• Always something that did not quite fit after getting results – they did not explain why Peter…
      • So verbal, social, but not apply social rules; why not learn from mistakes
      • Used same strategies across all interactions (e.g., holds hands with adults, hugs everyone); treat all same (e.g., acquaintance, best friend)
      • Over-reacted frequently, despite good support
      • Public School was problem – peers (teased or taken advantage of; not know how to interact), organizational issues, some success with creative teachers (e.g., use social interest to have him do “roving reporter” )
      • Leisure pursuits: Star Trek, computer games, Simple Scrabble, history; books on tape
  • Family History/Background
    •  Facial tics
    •  Mood disorders in grandparents; uncle who kept to self [now likely diagnosed with Asperger’s himself]
    •  Highly educated parents – scientist, educators
  • Interview with Teacher
    •  Loses Large Print books, books on tape
    •  Not using equipment consistently, needs prompts
    •  Time, money concept problems – amount; getting places in timely fashion (e.g., distracted in hall)
    •  Social – wants friends, hard time making them and keeping them – can be critical; drawn to adults but not appropriate there
    •  Emotional – upset with change in routine – loud, rocks, obsesses/gets stuck verbally and physically
  • Interview with Dorm
    •  “Needs to try harder”
    •  Literal, problems understanding
    •  Time, money concept problems
    •  “Peter feels guilty when not follow/do things acc. to rules – knows it will disappoint parents, staff even if staff try to reassure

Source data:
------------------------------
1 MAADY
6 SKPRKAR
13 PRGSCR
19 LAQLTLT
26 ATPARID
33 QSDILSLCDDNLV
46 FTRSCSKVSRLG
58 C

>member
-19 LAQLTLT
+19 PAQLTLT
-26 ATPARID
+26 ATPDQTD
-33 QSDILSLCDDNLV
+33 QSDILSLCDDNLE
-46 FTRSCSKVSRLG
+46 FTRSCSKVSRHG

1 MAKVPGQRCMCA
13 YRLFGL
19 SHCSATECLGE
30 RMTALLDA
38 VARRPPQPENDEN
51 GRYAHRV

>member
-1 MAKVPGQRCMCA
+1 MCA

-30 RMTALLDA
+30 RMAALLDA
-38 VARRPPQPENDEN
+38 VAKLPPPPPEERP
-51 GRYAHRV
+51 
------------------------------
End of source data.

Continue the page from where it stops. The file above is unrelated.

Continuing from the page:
•  Resistant to staff feedback, correction
  • Results of my Evaluation
    •  Deceivingly complex, tremendous scatter
    •  Asperger’s Syndrome
    •  Many of his observable problems resulted from mismatch between his skills (perceived and real) and environment (physical, expectations of others)

What is Asperger’s Syndrome?

(Wing, 1981; Attwood, 1998; Klin & Volkmar, 1997; Kunce & Mesibov, 1998)

Note: The list of descriptive features that follow should be used as “often occurring but not always in the form described, not exactly the same in all children and adults” – Aspergers Syndrome, like all autism spectrum disorders is just that “a spectrum disorder” with variation.

Qualitative impairment in social functioning

  • Want to relate to others, not have skills, approach others in unusual/awkward ways
  • Lack to ltd. understanding of social customs and “unwritten rules,” those learned are applied rigidly
  • Make statements factually true, but socially inappropriate (e.g., Scottie) – unaware of impact of statement on others